Nathaniel Rakich: Joe Biden is racing toward the political center. First, reports surfaced that his administration may resume detaining immigrant families who cross the border illegally. Then he came out in favor of blocking a Washington, D.C., law that would have reduced the penalties for certain crimes. Finally, he approved a massive new oil drilling project in Alaska that’s ardently opposed by environmentalists. So today we’re asking the question that a lot of progressive Democrats are asking themselves too: What’s the deal with Biden’s move to the center?
I can’t read Biden’s mind, but I suspect he’s doing this to improve his chances in the 2024 election. Biden hasn’t yet officially announced his reelection campaign, but moves like this leave little doubt that he’s running again. His approval rating is around 44 percent, according to FiveThirtyEight’s average. So he’s got to put in the reps to pump those numbers up.
Now, a lot of the people who disapprove of Biden are Republicans, and he’s never going to win most of their votes. But he could win over independents — and according to a February poll from Morning Consult/Politico, 43 percent of registered voters who identify as independent think Biden is too liberal.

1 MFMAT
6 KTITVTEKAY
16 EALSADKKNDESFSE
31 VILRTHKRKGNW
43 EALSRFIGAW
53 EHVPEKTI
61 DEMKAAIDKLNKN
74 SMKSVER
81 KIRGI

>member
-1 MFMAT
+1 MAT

Some of these specific moves seem tailor-made to shore up his biggest weaknesses. According to a February poll from YouGov/The Economist, only 23 percent of independents approve of the way Biden is handling the issue of immigration. And only 21 percent approve of the way he is handling crime.
And Biden probably feels comfortable moving toward the center because he’s confident in the support of his liberal base. According to that Morning Consult poll, only 21 percent of Democrats think Biden is too conservative. And even if that share increases after these moves, he’s got a long way to go before he’s in any danger of losing in a primary. A different Morning Consult poll recently found that among potential Democratic primary voters, Biden is currently leading his only declared challenger, author Marianne Williamson, 77 percent to 4 percent! And that lead is really similar across the spectrum of Democratic voters. Plus, it looks increasingly likely that anyone who could pose a serious threat to Biden is going to give the primary a pass.
Of course, disgruntled progressives could still hurt Biden if they don’t vote for him in the general election. But remember, every independent that Biden persuades to vote for him is worth twice as much as a Democrat who simply doesn’t vote. A converted independent probably takes a vote away from the Republican column in addition to adding one to Biden’s, while a Democrat who stays home is just minus-one for him. Plus, Biden is probably betting that progressives’ hatred of Donald Trump or Ron DeSantis will motivate them to hold their nose and vote for him anyway. And he’s probably right.